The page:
@CowperKettle Depending on what you mean by nationalism. It's not a well-defined term, like most political words.
 
Yes, it's a hazy term.
I'm not against nationalism in the sense of collecting local lore and investigating the history of one's culture.
Jordan is quite intolerant. I don't even know anything about Jordan.
 
7:28 AM
There's a viewpoint that nationalism is "useful" when it encourages people to combine against a common enemy. In this case, the definition used is roughly speaking, thinking of oneself as part of a common national "unit". Not very different from tribalism, I suppose. And this probably derives from the European nation-state concept. At least, the examples I'm aware of seem to derive from that. Nation states are not historically a thing. They appear to be mostly a European invention.
 
Socialists believed that once workers are persuaded to feel themselves united across borders, they would prevent the next big war by simply refusing to serve and vote for war. Sadly, in 1914 socialists in each country voted for war. It would have been great to just not go to war.
> Termitomyces titanicus is the world’s largest edible mushroom, with the cap capable of measuring a little more than 1 meter across
"I only picked two mushrooms today, so call neihbors, we'll have a party"
 
8:14 AM
A random new musical video in Russian
A remake of a popular early 1990s song "Pink Flamingo" (Rozovyi Flamingo)
A new all-time high for Sverdlovsk Oblast: 23 covid deaths yesterday e1.ru/text/health/2021/07/31/70054253
That's quite high. The ambulances have been boosted with new personnel, yet they barely manage to cover all calls.
The number of patients on lung support is already quite a bit higher than in the previous wave.
 
8:34 AM
@CowperKettle I stumbled upon the news yesterday. It started by saying Covid cases are surging, then it right away proceeded to give us the wonderful news of a dozen different public events, with footage from the cramped spaces in the events for the next half hour
Charity events, book shows etc.
 
@M.A.R. " So runs the round of life from hour to hour" (Tennyson)
 
@CowperKettle It seems to me that, at least our government is sorta depraved, because all acts of charity and public work are attributed to religion and the government likes to think religious tradition is upheld because of them, they're always super-excited about these public events
So much that locking down entire cities doesn't prevent them from allowing these public events to happen
 
In Yekaterinburg, a big procession was held to commemorate the killing of the last Tsar's family. THe authorities said that it would be banned, but in the end just pretended that nothing happened.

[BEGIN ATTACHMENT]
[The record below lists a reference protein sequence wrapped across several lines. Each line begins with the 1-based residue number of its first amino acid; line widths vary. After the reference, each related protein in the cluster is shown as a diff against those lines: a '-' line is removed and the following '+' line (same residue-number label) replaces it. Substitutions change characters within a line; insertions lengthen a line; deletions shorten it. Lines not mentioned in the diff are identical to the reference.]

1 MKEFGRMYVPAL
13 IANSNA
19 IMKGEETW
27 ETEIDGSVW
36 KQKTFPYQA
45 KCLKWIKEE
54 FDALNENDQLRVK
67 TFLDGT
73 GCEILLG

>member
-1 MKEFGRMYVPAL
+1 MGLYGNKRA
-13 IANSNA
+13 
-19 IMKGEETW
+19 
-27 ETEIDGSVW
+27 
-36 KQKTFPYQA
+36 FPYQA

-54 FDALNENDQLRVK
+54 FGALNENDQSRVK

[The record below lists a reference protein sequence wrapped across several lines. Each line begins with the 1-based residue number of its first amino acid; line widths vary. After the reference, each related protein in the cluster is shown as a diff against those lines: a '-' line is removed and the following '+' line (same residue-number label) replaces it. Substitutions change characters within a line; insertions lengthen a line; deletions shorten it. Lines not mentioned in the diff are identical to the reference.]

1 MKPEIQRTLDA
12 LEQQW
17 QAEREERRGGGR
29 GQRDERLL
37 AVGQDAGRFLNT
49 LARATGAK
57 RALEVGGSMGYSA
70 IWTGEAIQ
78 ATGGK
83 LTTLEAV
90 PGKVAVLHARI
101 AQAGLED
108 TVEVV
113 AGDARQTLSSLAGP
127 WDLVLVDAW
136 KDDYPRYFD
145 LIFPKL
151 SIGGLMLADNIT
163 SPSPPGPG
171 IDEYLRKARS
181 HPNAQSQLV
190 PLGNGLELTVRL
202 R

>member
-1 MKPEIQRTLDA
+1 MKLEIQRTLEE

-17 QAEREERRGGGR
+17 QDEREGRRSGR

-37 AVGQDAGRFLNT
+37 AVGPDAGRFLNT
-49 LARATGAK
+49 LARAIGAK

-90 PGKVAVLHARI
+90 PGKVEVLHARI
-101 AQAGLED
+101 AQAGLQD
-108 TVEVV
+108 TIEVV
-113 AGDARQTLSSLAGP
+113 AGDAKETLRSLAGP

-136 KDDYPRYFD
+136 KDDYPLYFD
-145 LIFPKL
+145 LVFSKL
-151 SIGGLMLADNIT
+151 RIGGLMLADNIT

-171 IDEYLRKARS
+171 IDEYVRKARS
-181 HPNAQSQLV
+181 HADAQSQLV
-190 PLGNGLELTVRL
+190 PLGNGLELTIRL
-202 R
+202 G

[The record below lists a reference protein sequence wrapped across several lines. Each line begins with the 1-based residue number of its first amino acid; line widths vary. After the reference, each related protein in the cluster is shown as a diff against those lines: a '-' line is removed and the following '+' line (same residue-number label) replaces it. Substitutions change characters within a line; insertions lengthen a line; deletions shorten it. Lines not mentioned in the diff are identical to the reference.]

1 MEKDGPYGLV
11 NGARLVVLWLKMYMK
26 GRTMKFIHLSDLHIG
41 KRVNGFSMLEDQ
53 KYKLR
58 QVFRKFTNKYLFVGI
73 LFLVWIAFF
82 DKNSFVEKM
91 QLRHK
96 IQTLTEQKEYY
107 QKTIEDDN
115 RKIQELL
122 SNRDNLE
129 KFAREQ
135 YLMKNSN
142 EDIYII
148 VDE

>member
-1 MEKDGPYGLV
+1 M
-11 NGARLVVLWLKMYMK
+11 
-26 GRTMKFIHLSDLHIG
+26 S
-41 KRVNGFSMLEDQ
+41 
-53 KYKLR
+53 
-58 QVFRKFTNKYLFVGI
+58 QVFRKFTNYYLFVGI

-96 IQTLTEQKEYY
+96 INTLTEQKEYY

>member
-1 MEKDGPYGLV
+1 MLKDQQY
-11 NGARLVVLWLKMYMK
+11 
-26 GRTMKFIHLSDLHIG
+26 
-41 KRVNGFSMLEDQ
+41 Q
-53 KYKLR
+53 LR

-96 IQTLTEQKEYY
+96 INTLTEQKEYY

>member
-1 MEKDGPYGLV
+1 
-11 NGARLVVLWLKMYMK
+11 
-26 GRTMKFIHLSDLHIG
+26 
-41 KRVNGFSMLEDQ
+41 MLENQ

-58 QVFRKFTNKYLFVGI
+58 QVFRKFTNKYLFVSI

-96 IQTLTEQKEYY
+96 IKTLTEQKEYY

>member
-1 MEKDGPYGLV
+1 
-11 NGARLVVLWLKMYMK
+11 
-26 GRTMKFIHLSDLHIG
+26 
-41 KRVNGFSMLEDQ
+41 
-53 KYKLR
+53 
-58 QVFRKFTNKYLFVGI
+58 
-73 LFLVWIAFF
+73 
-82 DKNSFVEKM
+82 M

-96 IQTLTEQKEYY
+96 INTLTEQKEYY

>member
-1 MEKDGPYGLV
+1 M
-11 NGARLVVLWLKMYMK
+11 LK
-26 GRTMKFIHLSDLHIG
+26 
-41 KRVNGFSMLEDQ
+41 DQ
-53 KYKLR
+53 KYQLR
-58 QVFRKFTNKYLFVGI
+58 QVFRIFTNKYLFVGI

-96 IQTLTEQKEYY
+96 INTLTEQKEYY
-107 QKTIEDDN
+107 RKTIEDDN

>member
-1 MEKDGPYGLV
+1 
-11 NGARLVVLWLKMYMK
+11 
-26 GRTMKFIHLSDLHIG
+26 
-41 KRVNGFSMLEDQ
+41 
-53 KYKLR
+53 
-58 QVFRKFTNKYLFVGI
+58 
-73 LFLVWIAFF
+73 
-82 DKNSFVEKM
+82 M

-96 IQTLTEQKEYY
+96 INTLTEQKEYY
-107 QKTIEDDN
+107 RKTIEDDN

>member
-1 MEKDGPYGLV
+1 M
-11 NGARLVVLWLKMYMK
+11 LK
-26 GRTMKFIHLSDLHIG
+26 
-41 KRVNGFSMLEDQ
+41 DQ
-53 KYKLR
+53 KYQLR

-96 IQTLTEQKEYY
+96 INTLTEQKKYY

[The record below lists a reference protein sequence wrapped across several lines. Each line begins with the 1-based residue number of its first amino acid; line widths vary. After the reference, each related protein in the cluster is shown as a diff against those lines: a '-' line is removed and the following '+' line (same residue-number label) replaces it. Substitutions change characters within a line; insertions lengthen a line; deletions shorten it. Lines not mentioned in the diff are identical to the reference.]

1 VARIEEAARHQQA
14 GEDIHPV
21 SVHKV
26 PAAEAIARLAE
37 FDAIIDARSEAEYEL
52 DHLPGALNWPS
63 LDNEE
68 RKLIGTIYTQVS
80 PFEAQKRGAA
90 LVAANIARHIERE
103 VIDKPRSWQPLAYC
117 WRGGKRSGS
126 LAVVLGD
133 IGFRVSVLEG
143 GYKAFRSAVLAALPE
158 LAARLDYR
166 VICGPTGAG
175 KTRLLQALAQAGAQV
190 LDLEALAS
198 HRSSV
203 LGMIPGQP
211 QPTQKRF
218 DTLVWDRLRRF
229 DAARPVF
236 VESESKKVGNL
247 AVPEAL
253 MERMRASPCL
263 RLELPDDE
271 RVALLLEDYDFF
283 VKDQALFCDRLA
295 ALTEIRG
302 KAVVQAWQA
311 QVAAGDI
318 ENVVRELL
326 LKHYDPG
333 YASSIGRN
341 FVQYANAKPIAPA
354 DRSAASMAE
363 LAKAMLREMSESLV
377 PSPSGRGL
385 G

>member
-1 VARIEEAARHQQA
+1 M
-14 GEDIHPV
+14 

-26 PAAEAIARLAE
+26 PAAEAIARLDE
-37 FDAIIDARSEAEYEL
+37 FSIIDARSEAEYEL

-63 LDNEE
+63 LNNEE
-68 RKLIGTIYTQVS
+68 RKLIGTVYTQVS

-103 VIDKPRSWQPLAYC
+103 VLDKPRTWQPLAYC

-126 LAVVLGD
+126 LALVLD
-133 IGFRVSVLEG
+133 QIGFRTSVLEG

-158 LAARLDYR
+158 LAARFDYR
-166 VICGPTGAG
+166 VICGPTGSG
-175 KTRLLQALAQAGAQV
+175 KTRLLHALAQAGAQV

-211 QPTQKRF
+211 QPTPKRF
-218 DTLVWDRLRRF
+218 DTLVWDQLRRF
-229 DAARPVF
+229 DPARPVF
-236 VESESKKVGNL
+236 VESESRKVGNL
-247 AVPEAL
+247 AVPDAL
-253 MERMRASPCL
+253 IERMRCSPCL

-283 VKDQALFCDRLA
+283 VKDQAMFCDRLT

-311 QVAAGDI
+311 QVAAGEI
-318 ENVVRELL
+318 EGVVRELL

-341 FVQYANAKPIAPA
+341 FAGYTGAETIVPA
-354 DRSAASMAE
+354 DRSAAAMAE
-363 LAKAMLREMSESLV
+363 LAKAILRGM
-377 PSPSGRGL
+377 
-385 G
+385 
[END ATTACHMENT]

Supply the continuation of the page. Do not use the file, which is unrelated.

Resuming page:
8:49 AM
Well, it might just be my impression anyway. But it might explain why they're not doing anything, maybe not out of maliciousness, just hesitance
 
9:01 AM
@CowperKettle I wasn't aware that such a thing as socialism actually existed. It's always seemed largely aspirational.
@M.A.R. We had/have similiar issues here.
@CowperKettle Over a hundred years ago?
 
9:20 AM
@FaheemMitha Yes, Nicholas II and his family. The tradition of a commemorative procession lasting trhough the night arose about a decade ago, and these processions have become really huge in the recent years. A river of people carrying icons and burning candles.
I think it's good to commemorate such a cavalierly done murder.
In 1959, an artist from USSR traveled to India, and upon returning he fell ill.
The doctors diagnosed him with flu, but he died several days later, and on autopsy they discovered that he was infected with smallpox.
Over the next 20 days, almost 10 million Soviet citizens were vaccinated against smallpox. The most urgent and large-scale vaccination campaign. It really nipped smallpox in the bud.
One benefit of a totalitarian state is that an order from the very top is sometimes carried out very ruthlessly. In this case, it saved lives.
Алексей Алексеевич Кокоре́кин (1906—1959) — советский график. Заслуженный деятель искусств РСФСР (1956). Лауреат двух Сталинских премий (1946, 1949). Умер от чёрной оспы, начав вспышку оспы в Москве. == Биография == А. А. Кокорекин родился 17 (30) марта 1906 год в Сарыкамыше (ныне в Турции). В 1927—1929 годах учился в Кубанском художественно-педагогическом техникуме. С 1929 года в Москве. Выполнял тематические картины, иллюстрации, пейзажи. Известен главным образом как плакатист. В своих политических плакатах воплощал мужественные, волевые характеры советских людей, обращался к крупномасштабным...
Here's the painter who died.
In all, 45 people were diagnosed, and 3 died.
Admirably prompt reaction.
Вспы́шка о́спы в Москве́ в 1959—1960 года́х — инцидент и связанная с ним беспрецедентная операция по оперативной локализации опасного инфекционного заболевания, завезённого в СССР одним человеком, в результате которой удалось предотвратить эпидемию в стране и её распространение за пределы СССР, а также провести массовую вакцинацию москвичей и жителей Подмосковья. == Эпидемиологическая ситуация по оспе в России и СССР == === В Российской империи === Первые прививки (вариоляции) в России начал делать специально приглашённый императрицей Екатериной II из Англии врач Томас Димсдейл. Екатери...
A woman who was a close friend of this painter was reading a lecture in a university. The Soviet special services came and put all attendees under quarantine.
26 thousand doctors and nurses were mobilized, and 3000+ vaccination stations set up.
 
9:52 AM
@CowperKettle You know a lot of history.
 
@FaheemMitha Don't encourage him!
 
10:09 AM
@CowperKettle I remember watching "Nicholas and Alexandra" many years ago and thinking it was really sad. Though I detest monarchies of all kinds, of course. I don't know how accurate the film was, though.
@M.A.R. History is interesting.
I see I said basically the same thing in January.
 
10:54 AM
About "Nicholas and Alexandra".